The New York Times found itself in the middle of the news cycle this week when they decided to publish an opinion piece by Sen. Tom Cotton (R-AR) calling on President Trump to utilize the United States Military to end the rioting and looting taking place across the country.
NYT reporters took to Twitter to say running the OpEd "put black lives in danger." The Times' opinion editor, James Bennet, was forced to defend the decision. Then the newspaper decided they never should have ran Cotton's opinion piece.
Now the "paper of record" is having a shakeup. Bennet resigned his position as Editorial Page Editor. Deputy opinion editor Jim Dao is transferring from the opinion desk to the newsroom and Katie Kingsbury will serve as Editorial Page Editor through the November 3rd election.
Publisher A.G. Sulzberger plans to work with Kingsbury "to bring more editing support to the Opinion department, as well as take other steps to ensure all our work meets our high standards."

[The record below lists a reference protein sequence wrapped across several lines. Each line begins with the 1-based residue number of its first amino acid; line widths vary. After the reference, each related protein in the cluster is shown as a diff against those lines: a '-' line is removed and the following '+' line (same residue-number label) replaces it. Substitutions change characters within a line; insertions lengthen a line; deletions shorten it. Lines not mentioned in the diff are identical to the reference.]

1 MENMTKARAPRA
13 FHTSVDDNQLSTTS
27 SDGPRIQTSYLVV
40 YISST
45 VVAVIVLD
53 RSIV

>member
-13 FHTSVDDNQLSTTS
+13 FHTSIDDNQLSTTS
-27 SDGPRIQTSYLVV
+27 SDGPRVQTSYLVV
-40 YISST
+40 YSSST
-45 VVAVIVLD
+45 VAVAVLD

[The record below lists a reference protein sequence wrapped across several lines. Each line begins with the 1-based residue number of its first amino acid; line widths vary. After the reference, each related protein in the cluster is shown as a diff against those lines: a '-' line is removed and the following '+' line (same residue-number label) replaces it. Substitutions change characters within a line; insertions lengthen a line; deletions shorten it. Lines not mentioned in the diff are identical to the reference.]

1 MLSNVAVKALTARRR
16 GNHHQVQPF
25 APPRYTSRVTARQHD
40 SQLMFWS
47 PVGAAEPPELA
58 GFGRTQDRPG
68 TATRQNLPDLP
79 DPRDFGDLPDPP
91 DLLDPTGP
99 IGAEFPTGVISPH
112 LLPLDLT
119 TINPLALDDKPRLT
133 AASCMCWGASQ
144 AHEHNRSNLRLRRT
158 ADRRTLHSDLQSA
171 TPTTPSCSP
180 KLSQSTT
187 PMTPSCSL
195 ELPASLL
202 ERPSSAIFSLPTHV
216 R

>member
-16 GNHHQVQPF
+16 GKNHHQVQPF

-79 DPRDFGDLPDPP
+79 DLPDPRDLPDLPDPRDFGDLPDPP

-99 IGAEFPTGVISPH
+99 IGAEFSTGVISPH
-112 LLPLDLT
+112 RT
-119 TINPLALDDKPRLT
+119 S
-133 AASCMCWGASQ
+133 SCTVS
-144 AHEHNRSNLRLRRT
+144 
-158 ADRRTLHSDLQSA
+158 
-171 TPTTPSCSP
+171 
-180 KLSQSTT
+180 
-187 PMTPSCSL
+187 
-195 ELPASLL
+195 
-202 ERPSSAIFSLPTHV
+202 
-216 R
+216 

"There are also fundamental questions to address about the changing role of opinion journalism in a digital world, and we will begin work to reinvent the Op-Ed format so that readers understand why we choose to elevate each argument and where it fits in the national debate," Sulzberger wrote in an internal email to staff.
Inbox: James Bennet is out as opinion editor of The New York Times after the publication of the "Send in the Troops" op-ed by Sen. Tom Cotton that led to outrage among staff and readers.— Nicholas Bogel-Burroughs (@NickAtNews) June 7, 2020
Here's the email employees just got from the NYT publisher. pic.twitter.com/NnHIohC1Mm
When Cotton saw the announcement, he slammed the newspaper for lying.
This is false and offensive.— Tom Cotton (@TomCottonAR) June 7, 2020
I called for using military force as a backup—only if police are overwhelmed—to stop riots, not to be used against protesters.
If @nytimes has any decency left, they should retract this smear. https://t.co/9qJLgWSwlP